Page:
Phil Keoghan Interview: "Amazing Race" Host Retraces Brutal Bicycle Race
Image attributed to Phil Keoghan
New Zealander Phil Keoghan, host of CBS’s ten-time Emmy Award-winning show The Amazing Race, has released the documentary Le Ride, an epic recreation of the first English speaking team to race in the toughest sporting event on earth, the Tour de France. In 1928, a small, under-resourced untested team from New Zealand and Australia lined up in Paris next to Europe’s best riders. 168 riders started, but only 41 finished the race.
In Le Ride, Keoghan retraces the 1928 Tour de France riding an original vintage bicycle with no gears, riding the exact route and sticking to the same schedule. It was an average of 150 miles a day, completely circumnavigating France for a total of 3,338 miles in just 26 days, including the “Death Stage,” which took Keoghan almost 24 hours to complete. The film is available in all major VOD platforms in the US, Canada, UK and Ireland.
“I think it’s the stories that I’ve been fascinated with that helped lead me to the fantastic things I’ve done.”
Melissa Parker (Smashing Interviews Magazine): Phil, let’s talk about Le Ride first. Why did you feel compelled to tell this particular cycling story?
Phil Keoghan: My wife and I, my producing partner and I, found this book about the first English speaking team to ride in the Tour de France. As cycling fans, we couldn’t quite believe that this story hadn’t really been told apart from this limited edition book, and it seemed sad to us that more people didn’t know the story. So we started talking about maybe how this would be a good subject for a film, but we really did not anticipate that it would end up being as big a challenge as it ended up being.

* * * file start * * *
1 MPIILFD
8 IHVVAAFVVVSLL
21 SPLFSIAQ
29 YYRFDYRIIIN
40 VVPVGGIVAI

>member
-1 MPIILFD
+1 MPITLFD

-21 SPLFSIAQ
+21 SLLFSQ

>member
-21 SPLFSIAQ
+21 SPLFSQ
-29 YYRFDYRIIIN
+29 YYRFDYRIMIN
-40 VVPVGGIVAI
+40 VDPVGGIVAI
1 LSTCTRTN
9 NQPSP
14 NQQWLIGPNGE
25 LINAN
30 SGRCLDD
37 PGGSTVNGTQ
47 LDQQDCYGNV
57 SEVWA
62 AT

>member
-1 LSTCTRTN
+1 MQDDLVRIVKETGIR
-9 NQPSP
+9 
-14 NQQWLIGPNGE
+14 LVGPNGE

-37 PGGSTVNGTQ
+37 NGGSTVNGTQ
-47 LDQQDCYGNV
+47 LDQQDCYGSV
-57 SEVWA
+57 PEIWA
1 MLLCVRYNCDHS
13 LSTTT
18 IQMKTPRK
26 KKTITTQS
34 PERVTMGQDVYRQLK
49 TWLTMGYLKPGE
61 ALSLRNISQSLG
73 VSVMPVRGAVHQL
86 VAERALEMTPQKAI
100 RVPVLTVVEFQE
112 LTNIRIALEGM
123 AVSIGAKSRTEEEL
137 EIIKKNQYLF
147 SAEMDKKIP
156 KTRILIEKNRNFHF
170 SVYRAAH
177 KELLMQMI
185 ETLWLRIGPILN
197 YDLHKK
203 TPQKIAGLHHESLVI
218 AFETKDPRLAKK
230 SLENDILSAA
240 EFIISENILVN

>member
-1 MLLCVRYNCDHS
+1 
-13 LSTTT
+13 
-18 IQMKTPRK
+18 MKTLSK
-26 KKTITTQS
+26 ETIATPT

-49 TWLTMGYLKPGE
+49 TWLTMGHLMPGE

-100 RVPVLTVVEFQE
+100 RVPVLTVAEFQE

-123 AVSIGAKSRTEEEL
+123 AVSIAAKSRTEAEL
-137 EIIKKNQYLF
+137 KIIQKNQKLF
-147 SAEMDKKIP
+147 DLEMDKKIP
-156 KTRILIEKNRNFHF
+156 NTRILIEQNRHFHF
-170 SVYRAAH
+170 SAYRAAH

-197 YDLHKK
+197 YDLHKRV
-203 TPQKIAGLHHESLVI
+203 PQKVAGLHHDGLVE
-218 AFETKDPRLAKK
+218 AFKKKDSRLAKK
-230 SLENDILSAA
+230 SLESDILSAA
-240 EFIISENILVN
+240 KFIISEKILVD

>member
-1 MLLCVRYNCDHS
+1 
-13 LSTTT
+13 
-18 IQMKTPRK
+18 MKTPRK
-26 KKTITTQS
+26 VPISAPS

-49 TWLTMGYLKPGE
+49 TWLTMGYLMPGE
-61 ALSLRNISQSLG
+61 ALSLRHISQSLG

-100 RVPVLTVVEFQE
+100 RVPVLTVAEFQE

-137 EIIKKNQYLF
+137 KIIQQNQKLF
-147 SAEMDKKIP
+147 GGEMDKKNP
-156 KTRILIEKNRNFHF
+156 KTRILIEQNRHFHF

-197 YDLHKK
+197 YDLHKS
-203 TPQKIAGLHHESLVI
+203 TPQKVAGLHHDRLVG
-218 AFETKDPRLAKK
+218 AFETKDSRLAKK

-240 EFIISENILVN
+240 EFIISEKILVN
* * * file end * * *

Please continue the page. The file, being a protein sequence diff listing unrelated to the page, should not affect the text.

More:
Melissa Parker (Smashing Interviews Magazine): Didn’t the Kennett brothers (Paul, Simon and Jonathan), mountain bike pioneers, tell you that in re-enacting the 1928 ride, you didn’t know what you were letting yourself in for?
Phil Keoghan: Yeah. We really didn’t. None of the riders from 1928 are alive. They’re all gone now, and there was no one we could sit down and interview to discuss it. Also there’s a limited amount of resources readily available, so we really had to dig around for years to find footage, to find photographs and to find newspaper articles and have them transcribed. To piece them all together was a giant jigsaw puzzle.
For a long time, we had a wall that was about 25 feet long in the office here in LA where we had the entire film laid out on the wall. Every time we found a new archival photograph or we found some new footage, we would put it up on the wall on the timeline. Because we didn’t have anybody to sit down and interview, that’s what prompted us to, rather than tell the story in a traditional Ken Burns’ style where you have a voice of God and tell a story from the outside looking in, we decided we would tell the story from the inside looking out. That involved me having to find an original 1928 bicycle and then riding the exact course over the same miles. We hoped by doing that, then juxtaposing that with the 1928 story, juxtaposing the two stories of the two timelines over the same course that we would then be able to bring everything to life for the viewer.